I have read in the Dictionary of Education a very amusing anecdote, which may, nevertheless, be cited of what I have said of All Souls’ Day. Certain canons over 1,000 years ago, having had to repair their Church, added to it a chapel dedicated to the Souls in Purgatory. The Sculptor who was charged with the decorations, represented the poor Souls in the midst of flames; but he was so malicious as to place in the very midst of his figures the portrait of a neighboring Abbot. The likeness was so perfect that no one could mistake it; the Superior himself recognized it. He immediately complained to the canons, who summoned the Sculptor and laughingly besought him to deliver that poor Soul from his Purgatory. The artist excused himself under the pretense that he could not touch his work without spoiling it. The complaint is carried before the Archbishop. The prelate inquires of the Sculptor if the likeness is accidental.
“No, my Lord,” says he, “I did it on purpose.”
“Then you must destroy that figure, for it is an outrage on the original.”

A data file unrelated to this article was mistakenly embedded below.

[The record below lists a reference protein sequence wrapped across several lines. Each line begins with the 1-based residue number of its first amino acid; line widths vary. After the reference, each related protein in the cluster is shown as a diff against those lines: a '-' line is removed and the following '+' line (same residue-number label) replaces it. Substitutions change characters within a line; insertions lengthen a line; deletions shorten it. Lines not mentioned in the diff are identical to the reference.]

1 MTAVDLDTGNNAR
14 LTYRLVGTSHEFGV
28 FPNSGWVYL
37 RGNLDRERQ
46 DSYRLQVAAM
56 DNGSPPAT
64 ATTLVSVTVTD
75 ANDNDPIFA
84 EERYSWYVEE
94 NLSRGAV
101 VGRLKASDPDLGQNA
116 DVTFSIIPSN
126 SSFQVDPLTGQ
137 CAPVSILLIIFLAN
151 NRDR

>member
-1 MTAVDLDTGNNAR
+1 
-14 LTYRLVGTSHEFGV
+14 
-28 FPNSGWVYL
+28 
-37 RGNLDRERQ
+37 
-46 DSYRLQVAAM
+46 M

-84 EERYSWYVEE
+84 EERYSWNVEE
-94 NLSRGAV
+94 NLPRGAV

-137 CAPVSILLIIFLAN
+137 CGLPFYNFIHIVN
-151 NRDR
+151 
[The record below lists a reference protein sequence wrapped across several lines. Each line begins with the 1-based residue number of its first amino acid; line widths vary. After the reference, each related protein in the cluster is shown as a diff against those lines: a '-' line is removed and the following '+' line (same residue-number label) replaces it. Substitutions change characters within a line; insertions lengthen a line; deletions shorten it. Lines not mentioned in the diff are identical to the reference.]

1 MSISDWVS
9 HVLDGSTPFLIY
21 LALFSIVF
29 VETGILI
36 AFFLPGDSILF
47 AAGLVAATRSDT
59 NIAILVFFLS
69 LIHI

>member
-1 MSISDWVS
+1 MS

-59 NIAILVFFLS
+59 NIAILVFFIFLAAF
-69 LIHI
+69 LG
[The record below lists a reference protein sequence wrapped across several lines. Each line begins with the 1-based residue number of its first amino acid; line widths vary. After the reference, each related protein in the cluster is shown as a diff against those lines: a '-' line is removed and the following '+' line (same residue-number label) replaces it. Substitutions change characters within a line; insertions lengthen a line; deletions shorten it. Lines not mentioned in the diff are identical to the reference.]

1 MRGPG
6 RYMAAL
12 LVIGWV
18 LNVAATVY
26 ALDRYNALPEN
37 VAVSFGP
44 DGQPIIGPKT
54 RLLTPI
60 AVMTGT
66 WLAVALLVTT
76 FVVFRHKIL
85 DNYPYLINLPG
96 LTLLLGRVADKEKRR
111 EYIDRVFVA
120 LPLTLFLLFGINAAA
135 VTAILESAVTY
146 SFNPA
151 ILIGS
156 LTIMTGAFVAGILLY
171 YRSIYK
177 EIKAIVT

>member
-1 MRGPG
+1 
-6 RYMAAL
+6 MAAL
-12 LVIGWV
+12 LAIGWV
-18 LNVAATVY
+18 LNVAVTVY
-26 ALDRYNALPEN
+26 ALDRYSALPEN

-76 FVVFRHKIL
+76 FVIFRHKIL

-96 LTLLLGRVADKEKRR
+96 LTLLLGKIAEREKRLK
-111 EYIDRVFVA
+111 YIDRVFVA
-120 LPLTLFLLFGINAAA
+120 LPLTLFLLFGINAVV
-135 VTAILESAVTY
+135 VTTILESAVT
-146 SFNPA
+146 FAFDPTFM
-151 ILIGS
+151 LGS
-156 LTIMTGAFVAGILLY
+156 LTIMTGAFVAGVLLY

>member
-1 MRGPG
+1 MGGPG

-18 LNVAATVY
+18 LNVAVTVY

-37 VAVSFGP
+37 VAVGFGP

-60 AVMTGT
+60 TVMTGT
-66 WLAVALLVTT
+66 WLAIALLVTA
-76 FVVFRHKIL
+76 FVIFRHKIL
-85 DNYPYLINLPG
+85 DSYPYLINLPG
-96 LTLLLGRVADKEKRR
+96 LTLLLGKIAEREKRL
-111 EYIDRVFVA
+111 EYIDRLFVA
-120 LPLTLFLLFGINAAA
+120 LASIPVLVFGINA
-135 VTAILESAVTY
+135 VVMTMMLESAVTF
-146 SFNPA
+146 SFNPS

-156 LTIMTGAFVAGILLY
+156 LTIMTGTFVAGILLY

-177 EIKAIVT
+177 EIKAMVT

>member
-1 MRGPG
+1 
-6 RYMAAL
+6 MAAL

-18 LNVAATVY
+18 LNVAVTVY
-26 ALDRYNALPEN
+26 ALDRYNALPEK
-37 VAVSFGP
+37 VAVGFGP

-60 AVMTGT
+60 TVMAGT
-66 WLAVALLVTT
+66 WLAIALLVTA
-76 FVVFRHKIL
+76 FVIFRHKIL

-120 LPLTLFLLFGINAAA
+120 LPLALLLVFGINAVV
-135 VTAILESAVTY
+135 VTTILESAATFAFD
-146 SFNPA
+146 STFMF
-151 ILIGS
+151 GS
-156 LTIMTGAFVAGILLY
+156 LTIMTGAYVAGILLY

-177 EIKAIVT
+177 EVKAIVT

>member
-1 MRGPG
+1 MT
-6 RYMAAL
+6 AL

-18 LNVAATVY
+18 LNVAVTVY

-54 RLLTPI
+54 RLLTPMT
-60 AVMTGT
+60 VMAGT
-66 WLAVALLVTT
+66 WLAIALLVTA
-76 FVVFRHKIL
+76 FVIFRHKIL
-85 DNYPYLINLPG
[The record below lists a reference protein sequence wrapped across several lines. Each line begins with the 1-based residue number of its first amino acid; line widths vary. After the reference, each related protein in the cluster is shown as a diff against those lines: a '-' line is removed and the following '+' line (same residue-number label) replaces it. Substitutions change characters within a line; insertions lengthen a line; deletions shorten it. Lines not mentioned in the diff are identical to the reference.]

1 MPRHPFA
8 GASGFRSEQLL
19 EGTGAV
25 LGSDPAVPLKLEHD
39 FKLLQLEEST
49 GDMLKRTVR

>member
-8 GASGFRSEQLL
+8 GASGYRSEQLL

“I shall do no such a thing, my Lord, and your Lordship will not ask me to do it, I am sure, when you hear my reasons. Last year, this Reverend Abbot proved in one of his sermons that those who die without having made satisfaction are detained in the flames of Purgatory till they have paid their debts. Now his Procurator has owed me a hundred crowns these two years past, and I am not yet paid. So that is just the reason why I thought myself authorized to place the Abbot in my Purgatory. I assure you, my Lord, I will leave him there forever, unless your Lordship will have the goodness to see me paid.”
The Prelate and all who were present could not help laughing at this singular justification.
The complainant himself could not object to the demand thus made; he acquitted himself with a good grace, and ordered his Procurator to pay the hundred crowns. The Sculptor, on his side, modified the figure in Purgatory, and represented it ascending to Heaven, like a Soul which has fully satisfied the justice of God.
Short Stories on Honor, Chivalry, and the World of Nobility—no. 568